The parable of the wineskins takes place during an inquiry made by the disciples of John about fasting to Jesus. This inquiry originates from a Jewish tradition of fasting. The tradition represents revering God, submitting to God, and mourning of the dead. Therefore, John's disciples wanted to know if Christ was in fact the Son of God. If this statement was true, then should not Jesus' actions reflect total reverence and submission to God? Jesus initially responds to the inquiry by placing fasting within the confines of their Jewish tradition of the wedding ceremony. The wedding ceremony happens after the completion of a contract between two families and the payment of the bride-price. After this occasion, usually a week long joyous celebration ensues. The celebration demonstrates the joyous occasion of the completion of a contract. It maybe surmised at this point of the Old Testament reference of God completing his contract with his people and thereby rendering a joyous occasion. Jesus re-emphasizes a cultural understanding that during such time, no one participates in a mournful fast. Therefore, he indicates that he and his disciples continually participate in a joyous celebration of him, the Son of God. This joyous celebration also indicates, Jesus being the fulfillment of the contract between God and his people. In addition, only when he departs will his disciples participate in a mournful fast.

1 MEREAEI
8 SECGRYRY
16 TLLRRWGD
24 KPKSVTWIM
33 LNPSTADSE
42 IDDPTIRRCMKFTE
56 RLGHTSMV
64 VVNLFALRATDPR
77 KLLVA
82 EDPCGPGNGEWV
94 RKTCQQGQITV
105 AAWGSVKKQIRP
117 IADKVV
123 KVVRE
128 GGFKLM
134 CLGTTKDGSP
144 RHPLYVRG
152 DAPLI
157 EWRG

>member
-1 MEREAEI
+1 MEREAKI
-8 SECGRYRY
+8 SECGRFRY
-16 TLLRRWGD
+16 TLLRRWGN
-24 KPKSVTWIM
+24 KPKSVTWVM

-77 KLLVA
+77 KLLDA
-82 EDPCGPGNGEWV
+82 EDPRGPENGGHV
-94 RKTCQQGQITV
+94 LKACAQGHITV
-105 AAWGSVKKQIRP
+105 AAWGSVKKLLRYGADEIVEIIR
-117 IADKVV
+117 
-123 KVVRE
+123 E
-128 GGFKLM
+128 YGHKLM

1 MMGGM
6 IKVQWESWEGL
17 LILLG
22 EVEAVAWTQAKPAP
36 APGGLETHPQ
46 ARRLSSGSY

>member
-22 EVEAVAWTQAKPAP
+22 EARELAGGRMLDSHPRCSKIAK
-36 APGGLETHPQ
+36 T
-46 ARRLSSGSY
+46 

Jesus illustrates his answer to John's disciples' fasting inquiry by telling them two parables. Both parables depict the theme of a new and joyful pattern of religion that is no longer compatible with the traditions of the past. In this particular case, the old tradition represents fasting. As previously stated, Jesus became the fulfillment of the old tradition and now the new and joyful pattern of religion ensues. The parable of the wineskins illustrates this point. Jesus first states that new wine in old wineskins will cause a burst. Old being defined as no longer new, worse for wear identifies the condition of the wineskins. Old wineskins no longer possess freshness and the necessary give to contain the wine. In addition, due to the materials used to create the wineskins, wine left for a period of time would impart a disagreeable flavor to the contents. Therefore, old wineskins not only were worse for wear which caused the wineskins to burst, but created a foul flavor to the wine. Thus the condition of the wineskins ruined both the skins and the wine. In its final state, the wineskins no longer posed a useful service. This final state compares to the state that Jesus rejects. He himself cannot be confined to the old tradition as this nullifies his fulfillment of God's contract. The result of such nullification destroys God's contract and renders it useless. In this particular case, it actually renders Christ useless as he serves as the completion of the contract. On the other hand, when new wine and new wineskins merge, the results lead to preservation. The new signifies the recently born tradition found in Christ as he completes the old tradition. In addition, as the new unfolds, it no longer remains bound to the old but ensures the value of the old. Simply, the new must fulfill the old. The outcome of the fulfillment renders nothing lost or destroyed, but rather completed. Unlike Mark and Luke, Matthew identifies the preservation of both the new wine and new wineskins. In essence, Matthew strongly urges his readers to understand the value of the new not being destroyed by old traditions.